Dec 17, 2021
By The Lyra Team
While 2020 presented the world with a host of new and difficult challenges, 2021 was arguably just as stressful. With the world still reeling from the impact of the COVID-19 pandemic, navigating vaccine rollouts, ongoing political turmoil, and the continued need to adapt to changing safety recommendations, 2021 has inspired a variety of mixed and opposing feelings in many of us.
As the year winds down to a close, it’s important to consider how these past events have impacted you and how to move forward in 2022. Regardless of where you are in your mental health journey, here are four tips from Lyra therapists and coaches to help you work towards a mentally healthy 2022:
2021 has been another trying year. Things were supposed to go back to normal—but in many ways they got worse or simply stayed the same. It’s understandable to feel discouraged or even hopeless. If you are wondering if life will ever return to some semblance of normalcy, you’re in good company.
It’s easy to lose perspective and buy into the story that because things have been this way for so long, they always will be. One helpful strategy to put things in perspective is to zoom out and consider how you’ll look back at this time in 20, 30, or 40 years. These few years will certainly stand out as a period of loss and disruption, but will inevitably be followed by more change. And change comes in all forms: good, bad, and neutral.
For a mentally healthy 2022, try embracing the ever-evolving, impermanent nature of life. Grieve the tragedies, celebrate the positive shifts—and most of all—be kind to yourself in the face of ongoing change.
– Shane O’Neil-Hart, LCSW, Senior Clinical Manager, Mental Health Coaching
While it may feel counterintuitive, consider holding emotional discomfort with attention, curiosity, and care to better support your mental health this year. For nearly everyone, physical pain triggers a biological response to avoid the discomfort it causes. Avoidance is also a natural response to emotional pain, but it can disconnect us from our values, steal us from the present moment, and contribute to symptoms of depression and anxiety. If emotional pain is an inevitable part of the human experience, and avoiding it ultimately makes things worse, how can we respond to it in a healthy way?
Start by noticing emotional discomfort, then gently ask yourself what it might be trying to tell you. Pain is often connected to caring. Perhaps the discomfort is alerting you to a personal value you’re longing to express more fully, an overdue hard conversation, or the need to establish a new boundary. When we practice accepting emotional pain as a normal (albeit difficult!) part of life, we free up the energy required to actively listen and respond to what we need.
– Lindsay Leopold, PCC; Coach Learning & Development Lead and Lyra Mental Health Coach
As 2022 approaches, you may be experiencing a mixture of feelings—hope, excitement, uncertainty, exhaustion, disappointment. Know that there is no right or wrong way to feel as you enter a new year and while you don’t always get to choose how you feel, you can choose what you do.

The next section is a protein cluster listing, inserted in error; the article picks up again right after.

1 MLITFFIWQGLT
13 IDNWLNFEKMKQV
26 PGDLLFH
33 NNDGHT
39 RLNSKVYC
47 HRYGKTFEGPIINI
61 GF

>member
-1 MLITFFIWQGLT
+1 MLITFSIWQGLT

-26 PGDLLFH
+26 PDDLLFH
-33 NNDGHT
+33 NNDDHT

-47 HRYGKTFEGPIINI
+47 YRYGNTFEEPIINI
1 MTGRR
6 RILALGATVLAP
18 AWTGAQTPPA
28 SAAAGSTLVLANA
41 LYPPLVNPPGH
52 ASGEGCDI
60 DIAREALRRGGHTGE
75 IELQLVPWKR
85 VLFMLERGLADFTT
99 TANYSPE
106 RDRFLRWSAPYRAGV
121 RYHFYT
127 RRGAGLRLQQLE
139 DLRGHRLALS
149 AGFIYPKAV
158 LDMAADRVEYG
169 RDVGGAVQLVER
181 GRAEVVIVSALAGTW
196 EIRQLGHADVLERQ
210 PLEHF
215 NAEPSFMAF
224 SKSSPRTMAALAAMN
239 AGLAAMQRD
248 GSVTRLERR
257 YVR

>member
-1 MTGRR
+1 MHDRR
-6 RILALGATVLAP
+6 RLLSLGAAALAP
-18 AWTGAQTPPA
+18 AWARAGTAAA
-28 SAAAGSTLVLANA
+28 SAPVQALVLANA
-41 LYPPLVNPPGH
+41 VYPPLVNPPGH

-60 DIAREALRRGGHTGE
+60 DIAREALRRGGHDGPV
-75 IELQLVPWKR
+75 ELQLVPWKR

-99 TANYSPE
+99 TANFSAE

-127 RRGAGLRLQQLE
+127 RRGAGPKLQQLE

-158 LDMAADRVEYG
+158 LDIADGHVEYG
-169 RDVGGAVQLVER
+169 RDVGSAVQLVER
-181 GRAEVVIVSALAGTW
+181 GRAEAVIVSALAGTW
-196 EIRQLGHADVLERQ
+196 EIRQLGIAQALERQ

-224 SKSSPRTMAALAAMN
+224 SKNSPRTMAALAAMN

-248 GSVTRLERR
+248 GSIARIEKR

As 2022 beings, consider choices that help you move forward in alignment with your values. Take a moment to consider what you value and want to move closer to this year–family, friends, career, health, hobbies, etc? And then consider how you want to be in relation to that value–present, attuned, authentic, tenacious, consistent, etc? Putting the “what” and the “how” together–what your value is and how you want to act in relation to that value–can help you to use your values, rather than your emotions, to guide your behavior in service of what matters most to you.
Remember that values are different than feelings. You don’t have to feel a certain way to act that way. For instance, you don’t have to feel calm and loving to be calm and loving. We can’t always control how we feel, the things that happen to us, or the outcome of every situation but if you are acting in a way that aligns with your values, you can feel proud that you behaved in a way that really lines up with and moves you closer to what you care about.
– Kendall Browne, PhD, Program Manager for Workforce Mental Health
The past two years have been wrought with unpredictable loss, change, and shifts in culture. It can be easy to feel defeated by what appears to be constant difficulty. Such long term and varied suffering can also result in feeling desperate for change but afraid to hope for reprieve from hardship. It can feel like too much of a risk to hope for joy, strength, and success, especially at the start of a new year when many hardships still exist from the past year(s).
But unfortunately, avoiding this risk can leave us feeling cynical, burned out, and/or unmotivated to endure. The complex reality of life is that it holds both beautiful and tragic elements; strength and suffering; joy and pain. What’s more, these things can exist at the same time, in the same place, within the same person. When difficulty and hardship seem overwhelming, it can be encouraging to intentionally look for that which is beautiful, hopeful, worth rejoicing over. It is there, within yourself, your community, the world around you-the hunt for it will prove successful. While this will not negate or erase the tragedy that exists in life, it is worth stating that even in the midst of that, hope, joy, and change are possible. It is worth the risk to believe it.
– Andrea Holman, PhD, Program Manager for Workforce Mental Health, Diversity, Equity, Inclusion, and Belonging
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